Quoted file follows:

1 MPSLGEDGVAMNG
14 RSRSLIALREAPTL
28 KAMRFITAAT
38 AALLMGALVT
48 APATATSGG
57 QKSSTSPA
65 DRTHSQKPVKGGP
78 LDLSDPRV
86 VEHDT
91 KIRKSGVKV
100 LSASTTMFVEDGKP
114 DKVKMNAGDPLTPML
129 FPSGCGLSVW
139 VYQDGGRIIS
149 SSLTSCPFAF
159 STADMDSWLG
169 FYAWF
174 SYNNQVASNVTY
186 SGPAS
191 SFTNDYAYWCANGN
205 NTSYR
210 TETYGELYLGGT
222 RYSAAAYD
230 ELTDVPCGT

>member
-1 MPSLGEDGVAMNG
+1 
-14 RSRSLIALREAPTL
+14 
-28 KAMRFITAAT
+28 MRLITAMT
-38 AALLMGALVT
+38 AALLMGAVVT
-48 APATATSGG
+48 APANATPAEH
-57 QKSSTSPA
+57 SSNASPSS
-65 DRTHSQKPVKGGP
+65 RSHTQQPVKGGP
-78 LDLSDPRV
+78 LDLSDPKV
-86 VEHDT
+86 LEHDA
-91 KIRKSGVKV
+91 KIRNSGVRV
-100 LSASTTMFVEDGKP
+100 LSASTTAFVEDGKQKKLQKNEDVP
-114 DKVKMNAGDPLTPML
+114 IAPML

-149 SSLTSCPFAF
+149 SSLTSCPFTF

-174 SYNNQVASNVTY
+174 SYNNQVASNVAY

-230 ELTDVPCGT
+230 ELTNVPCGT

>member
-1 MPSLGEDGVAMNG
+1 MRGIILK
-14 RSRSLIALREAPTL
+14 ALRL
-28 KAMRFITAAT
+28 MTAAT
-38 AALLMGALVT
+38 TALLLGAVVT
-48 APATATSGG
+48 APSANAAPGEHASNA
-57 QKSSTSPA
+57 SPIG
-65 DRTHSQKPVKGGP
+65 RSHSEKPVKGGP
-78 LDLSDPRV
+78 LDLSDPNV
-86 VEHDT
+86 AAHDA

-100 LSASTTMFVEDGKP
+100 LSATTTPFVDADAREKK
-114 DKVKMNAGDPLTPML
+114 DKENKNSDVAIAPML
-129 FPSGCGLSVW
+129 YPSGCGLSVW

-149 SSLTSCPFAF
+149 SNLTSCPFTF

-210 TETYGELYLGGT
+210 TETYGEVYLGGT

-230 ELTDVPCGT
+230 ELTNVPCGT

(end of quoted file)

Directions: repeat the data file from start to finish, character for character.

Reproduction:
1 MPSLGEDGVAMNG
14 RSRSLIALREAPTL
28 KAMRFITAAT
38 AALLMGALVT
48 APATATSGG
57 QKSSTSPA
65 DRTHSQKPVKGGP
78 LDLSDPRV
86 VEHDT
91 KIRKSGVKV
100 LSASTTMFVEDGKP
114 DKVKMNAGDPLTPML
129 FPSGCGLSVW
139 VYQDGGRIIS
149 SSLTSCPFAF
159 STADMDSWLG
169 FYAWF
174 SYNNQVASNVTY
186 SGPAS
191 SFTNDYAYWCANGN
205 NTSYR
210 TETYGELYLGGT
222 RYSAAAYD
230 ELTDVPCGT

>member
-1 MPSLGEDGVAMNG
+1 
-14 RSRSLIALREAPTL
+14 
-28 KAMRFITAAT
+28 MRLITAMT
-38 AALLMGALVT
+38 AALLMGAVVT
-48 APATATSGG
+48 APANATPAEH
-57 QKSSTSPA
+57 SSNASPSS
-65 DRTHSQKPVKGGP
+65 RSHTQQPVKGGP
-78 LDLSDPRV
+78 LDLSDPKV
-86 VEHDT
+86 LEHDA
-91 KIRKSGVKV
+91 KIRNSGVRV
-100 LSASTTMFVEDGKP
+100 LSASTTAFVEDGKQKKLQKNEDVP
-114 DKVKMNAGDPLTPML
+114 IAPML

-149 SSLTSCPFAF
+149 SSLTSCPFTF

-174 SYNNQVASNVTY
+174 SYNNQVASNVAY

-230 ELTDVPCGT
+230 ELTNVPCGT

>member
-1 MPSLGEDGVAMNG
+1 MRGIILK
-14 RSRSLIALREAPTL
+14 ALRL
-28 KAMRFITAAT
+28 MTAAT
-38 AALLMGALVT
+38 TALLLGAVVT
-48 APATATSGG
+48 APSANAAPGEHASNA
-57 QKSSTSPA
+57 SPIG
-65 DRTHSQKPVKGGP
+65 RSHSEKPVKGGP
-78 LDLSDPRV
+78 LDLSDPNV
-86 VEHDT
+86 AAHDA

-100 LSASTTMFVEDGKP
+100 LSATTTPFVDADAREKK
-114 DKVKMNAGDPLTPML
+114 DKENKNSDVAIAPML
-129 FPSGCGLSVW
+129 YPSGCGLSVW

-149 SSLTSCPFAF
+149 SNLTSCPFTF

-210 TETYGELYLGGT
+210 TETYGEVYLGGT

-230 ELTDVPCGT
+230 ELTNVPCGT